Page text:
This post may contain affiliate links. When you click through to sign up or make a purchase, then we receive a commission at no extra cost to you.

The Reason I Jump is a unique memoir that helps readers understand how a young boy on the spectrum thinks, feels, and perceives the world. The book is written by the Japanese poet, novelist, and essayist Naoki Higashida, born in 1992 and diagnosed with severe autism when he was five.

The original book was published in Japan in 2007, while the English translation came out in 2013 (translated by K.A. Yoshida and David Mitchell). Since then, it’s been translated into more than thirty languages.

 

About the author: Naoki Higashida

Naoki is a non-verbal autistic who learned how to communicate using a hand-made alphabet grid. When he was 13, he wrote The Reason I Jump and shed light on the vast darkness of misconceptions surrounding autism. Since then, he has published several books in Japan, including children’s and picture books, poems, and essays.

 

Read more >> The Girl who Spoke with Pictures: Autism through Art book review

 

Book Review: The Reason I Jump

Let’s face it, people on the spectrum and their actions are still something many neurotypicals can’t understand, and in some unfortunate instances, can’t accept. Some may find it “weird” when an autistic child starts shouting, screaming, unexpectedly moving parts of their body, or jumping “for no reason”.

The Reason I Jump gives us just that, the reason why people on the spectrum behave the way they do. It offers readers an insight into what it’s like to be in their shoes and what it’s like to think with their minds – something we all need to understand.

 

Book The Reason I Jump

 

The book is organized like an FAQ of questions everybody, especially loved ones of those on the spectrum, has asked an autistic person. Naoki tries to answer all of these questions with disarming honesty:

 

“Why don’t you make eye contact when you’re talking?”

“Why do people with autism talk so loudly and weirdly?”

“Why do you repeat what others are saying?”

 

It’s easy to read, and if you didn’t know that a kid on the spectrum wrote it in his early teens, you wouldn’t be able to guess. The heart-warming metaphors and intense self-reflection presented in this book will make you rethink everything you think you know about people, and especially kids with ASC (autism spectrum conditions).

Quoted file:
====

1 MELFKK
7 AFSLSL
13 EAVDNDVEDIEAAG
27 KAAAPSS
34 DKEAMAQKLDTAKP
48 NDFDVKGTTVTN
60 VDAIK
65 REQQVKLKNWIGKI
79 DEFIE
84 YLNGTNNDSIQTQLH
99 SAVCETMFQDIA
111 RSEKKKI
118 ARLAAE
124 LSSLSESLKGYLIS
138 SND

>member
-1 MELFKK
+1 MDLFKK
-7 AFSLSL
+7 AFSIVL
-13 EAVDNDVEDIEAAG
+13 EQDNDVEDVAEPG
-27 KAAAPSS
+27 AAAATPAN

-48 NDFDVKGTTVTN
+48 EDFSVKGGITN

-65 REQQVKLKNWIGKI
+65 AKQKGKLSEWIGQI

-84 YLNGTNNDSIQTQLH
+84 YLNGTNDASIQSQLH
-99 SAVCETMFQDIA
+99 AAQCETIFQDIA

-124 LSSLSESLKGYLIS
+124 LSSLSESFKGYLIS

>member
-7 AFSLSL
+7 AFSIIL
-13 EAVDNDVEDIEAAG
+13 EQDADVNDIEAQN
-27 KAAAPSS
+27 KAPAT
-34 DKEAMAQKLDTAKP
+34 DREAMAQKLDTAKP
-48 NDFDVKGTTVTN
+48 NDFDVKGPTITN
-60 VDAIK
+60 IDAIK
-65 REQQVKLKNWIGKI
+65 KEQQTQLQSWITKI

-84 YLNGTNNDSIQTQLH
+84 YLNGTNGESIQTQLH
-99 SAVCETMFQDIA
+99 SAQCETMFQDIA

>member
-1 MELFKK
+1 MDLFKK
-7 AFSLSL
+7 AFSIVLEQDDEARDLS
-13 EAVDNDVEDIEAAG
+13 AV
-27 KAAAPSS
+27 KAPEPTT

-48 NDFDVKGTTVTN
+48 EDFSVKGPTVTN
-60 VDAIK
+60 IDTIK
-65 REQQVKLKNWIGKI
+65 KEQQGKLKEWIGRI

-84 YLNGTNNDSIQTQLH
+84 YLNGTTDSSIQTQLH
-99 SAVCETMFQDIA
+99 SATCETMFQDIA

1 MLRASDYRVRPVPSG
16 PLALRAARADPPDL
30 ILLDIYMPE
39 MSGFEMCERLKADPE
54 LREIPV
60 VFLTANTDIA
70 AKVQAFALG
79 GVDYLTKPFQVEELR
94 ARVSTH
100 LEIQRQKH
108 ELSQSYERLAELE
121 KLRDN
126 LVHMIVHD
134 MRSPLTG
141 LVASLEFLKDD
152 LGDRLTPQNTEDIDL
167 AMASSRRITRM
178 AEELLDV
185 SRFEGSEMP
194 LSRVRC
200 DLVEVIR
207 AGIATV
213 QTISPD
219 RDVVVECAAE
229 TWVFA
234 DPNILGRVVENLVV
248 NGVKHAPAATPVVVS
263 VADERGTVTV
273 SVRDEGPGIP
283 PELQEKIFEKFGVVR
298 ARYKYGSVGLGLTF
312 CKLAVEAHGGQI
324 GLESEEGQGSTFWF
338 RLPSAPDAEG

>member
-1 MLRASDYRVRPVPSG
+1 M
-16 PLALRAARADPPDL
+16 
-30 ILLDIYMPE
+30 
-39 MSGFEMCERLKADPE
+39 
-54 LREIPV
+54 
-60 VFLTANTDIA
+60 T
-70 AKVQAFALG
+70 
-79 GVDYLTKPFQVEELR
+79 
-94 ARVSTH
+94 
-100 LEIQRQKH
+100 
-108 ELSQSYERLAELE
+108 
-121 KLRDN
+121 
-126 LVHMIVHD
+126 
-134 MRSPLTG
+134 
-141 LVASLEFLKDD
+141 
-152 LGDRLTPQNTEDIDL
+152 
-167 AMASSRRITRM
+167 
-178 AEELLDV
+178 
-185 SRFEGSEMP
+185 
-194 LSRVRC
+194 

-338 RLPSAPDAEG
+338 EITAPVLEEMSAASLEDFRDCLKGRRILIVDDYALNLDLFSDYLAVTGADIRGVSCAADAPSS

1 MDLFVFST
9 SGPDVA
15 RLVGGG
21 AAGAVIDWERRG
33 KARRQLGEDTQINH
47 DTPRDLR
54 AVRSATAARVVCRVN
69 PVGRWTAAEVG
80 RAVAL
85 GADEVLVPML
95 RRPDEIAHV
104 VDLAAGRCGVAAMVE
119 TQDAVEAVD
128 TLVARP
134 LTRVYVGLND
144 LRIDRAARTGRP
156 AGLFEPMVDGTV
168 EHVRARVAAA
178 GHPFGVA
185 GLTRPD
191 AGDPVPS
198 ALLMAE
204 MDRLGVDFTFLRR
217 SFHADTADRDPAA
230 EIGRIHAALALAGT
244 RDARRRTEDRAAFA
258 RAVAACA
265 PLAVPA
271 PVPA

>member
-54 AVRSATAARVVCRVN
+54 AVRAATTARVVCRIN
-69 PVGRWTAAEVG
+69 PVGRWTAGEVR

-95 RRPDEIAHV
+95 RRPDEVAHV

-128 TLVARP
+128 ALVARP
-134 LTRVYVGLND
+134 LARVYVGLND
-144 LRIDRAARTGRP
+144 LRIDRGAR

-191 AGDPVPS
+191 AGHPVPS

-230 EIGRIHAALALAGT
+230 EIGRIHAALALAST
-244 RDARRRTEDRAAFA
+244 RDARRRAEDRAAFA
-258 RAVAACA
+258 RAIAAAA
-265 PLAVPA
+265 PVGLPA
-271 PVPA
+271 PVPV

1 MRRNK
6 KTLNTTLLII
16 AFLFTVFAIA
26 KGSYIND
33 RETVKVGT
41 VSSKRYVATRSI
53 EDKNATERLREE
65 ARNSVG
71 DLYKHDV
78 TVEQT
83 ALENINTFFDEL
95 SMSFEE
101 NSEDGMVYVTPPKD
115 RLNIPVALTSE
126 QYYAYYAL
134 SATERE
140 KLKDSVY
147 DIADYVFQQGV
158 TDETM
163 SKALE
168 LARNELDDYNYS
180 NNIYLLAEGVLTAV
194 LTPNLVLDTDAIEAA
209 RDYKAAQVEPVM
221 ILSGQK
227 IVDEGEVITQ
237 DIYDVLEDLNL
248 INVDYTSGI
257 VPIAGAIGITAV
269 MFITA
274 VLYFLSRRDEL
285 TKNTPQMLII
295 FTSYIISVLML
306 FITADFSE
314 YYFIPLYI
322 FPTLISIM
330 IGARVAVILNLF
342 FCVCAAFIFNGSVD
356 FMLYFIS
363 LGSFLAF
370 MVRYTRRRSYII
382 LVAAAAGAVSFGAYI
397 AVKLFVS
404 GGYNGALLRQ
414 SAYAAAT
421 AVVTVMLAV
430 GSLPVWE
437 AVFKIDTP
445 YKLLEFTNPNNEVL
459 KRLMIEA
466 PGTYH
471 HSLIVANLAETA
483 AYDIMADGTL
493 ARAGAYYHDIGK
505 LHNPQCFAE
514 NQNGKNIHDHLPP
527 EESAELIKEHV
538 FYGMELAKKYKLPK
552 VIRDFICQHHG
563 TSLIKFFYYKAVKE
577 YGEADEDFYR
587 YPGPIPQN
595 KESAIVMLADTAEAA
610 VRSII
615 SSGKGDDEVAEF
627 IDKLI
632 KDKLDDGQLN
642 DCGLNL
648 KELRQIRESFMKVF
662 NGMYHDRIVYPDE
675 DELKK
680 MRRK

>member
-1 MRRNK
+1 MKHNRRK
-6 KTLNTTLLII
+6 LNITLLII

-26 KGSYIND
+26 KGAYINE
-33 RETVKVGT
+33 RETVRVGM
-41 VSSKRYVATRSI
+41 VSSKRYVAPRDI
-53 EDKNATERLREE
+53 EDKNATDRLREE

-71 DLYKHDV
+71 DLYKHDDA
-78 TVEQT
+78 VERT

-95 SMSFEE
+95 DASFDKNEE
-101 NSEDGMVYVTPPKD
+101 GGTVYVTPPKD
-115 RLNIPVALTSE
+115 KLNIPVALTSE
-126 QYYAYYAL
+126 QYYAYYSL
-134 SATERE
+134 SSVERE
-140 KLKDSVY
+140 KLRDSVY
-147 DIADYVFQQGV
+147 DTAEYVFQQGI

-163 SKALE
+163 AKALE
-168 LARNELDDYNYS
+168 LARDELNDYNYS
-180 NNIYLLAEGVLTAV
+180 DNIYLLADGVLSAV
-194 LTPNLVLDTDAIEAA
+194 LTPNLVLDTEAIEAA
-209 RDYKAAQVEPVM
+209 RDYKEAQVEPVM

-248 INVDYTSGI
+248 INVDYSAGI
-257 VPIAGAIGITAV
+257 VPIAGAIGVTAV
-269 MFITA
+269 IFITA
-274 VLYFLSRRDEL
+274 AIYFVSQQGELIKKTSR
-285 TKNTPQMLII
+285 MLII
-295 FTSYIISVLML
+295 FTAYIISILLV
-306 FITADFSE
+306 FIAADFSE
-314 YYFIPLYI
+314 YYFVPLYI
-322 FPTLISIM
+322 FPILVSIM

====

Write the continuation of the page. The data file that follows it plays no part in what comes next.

It keeps you interested, and every page turned will give you new insights into the mind of this intelligent 13-year-old boy who wants to be understood.

After reading the book, you’ll be left with this feeling of never being able to look at the world with the same eyes again. You’ll gain a whole new perspective and understanding of what it looks like through the eyes of those with autism.

 

Read more >> ‘Dude, I’m an Aspie!’ Asperger’s book reviews

 

What others have to say

What’s astounding about this book is how enlightening it is to both non-autistic and autistic people alike.  These short inserts from a few GoodReads reviews on the book say it the best:

“This book is everything I’ve wanted to tell the world but didn’t know how. It made me understand myself a bit better, because like the author, I am not always sure why I do the things I do.”

by Storm, a person on the spectrum

 

“I wish I could give my parents this book so that they could know why I do some things out of my control, but then again, they try so hard every day. And I’m grateful for that.”

– by Mai, a person on the spectrum

 

And here’s what David Mitchell, one of the translators and the one who originally came across this book from Japan, said about how it helped him and his wife (K.A. Yoshida) better understand their 3-year-old son with ASC:

 

“The book administered the kick I needed to stop feeling sorry for myself and start thinking how much tougher life was for my son, and what I could do to make it less tough.”

– by David Mitchell

The movie: The Reason I Jump

After gaining global recognition and audience, the book was made into a 2021 movie by the same name, “The Reason I Jump”. It’s a cinematic adaptation of Naoki’s revolutionary insights, combined with intimate portraits of five remarkable young people who are also nonspeaking autistics. It is a must-watch movie, even if you’re someone who either reads the book or watches the film but never does both.

The movie explores neurodiversity by bringing a whole new sensory universe to its viewers.

Naoki’s new book: Fall Down 7 Times Get Up 8

If you decide to read the book, The Reason I Jump, you’ll probably be left curious for more words from this talented writer, so here’s the good news! In his 2017 book, “Fall Down 7 Times Get Up 8: A Young Man’s Voice from the Silence of Autism”, Naoki continues his story by sharing his thoughts and experiences as a young man with severe autism. This work of the older, more mature and experienced Naoki is a perfect sequel to his first book – for everyone willing to learn more about people on the spectrum and for those on the spectrum to learn more about themselves.

 

The Reason I Jump

Like neurotypical people, not all autistic people think the same, reason the same, and do things the same – this is just one individual’s voice. That’s something we must keep in mind.

But that voice stands before many people on the spectrum who don’t have an outlet to express themselves or can’t express themselves because they, too, don’t understand why they jump.

What Naoki Higashida gave us with his answers to the questions in The Reason I Jump is the hope of an answer, a reason. That hope is something that both those living with autism and those living with them have been seeking.

 

And why does Naoki Higashida jump?

“When I’m jumping, it’s as if my feelings are going upward to the sky.”

For inspiring art & helpful resources, check out my Autism Inked Etsy Store.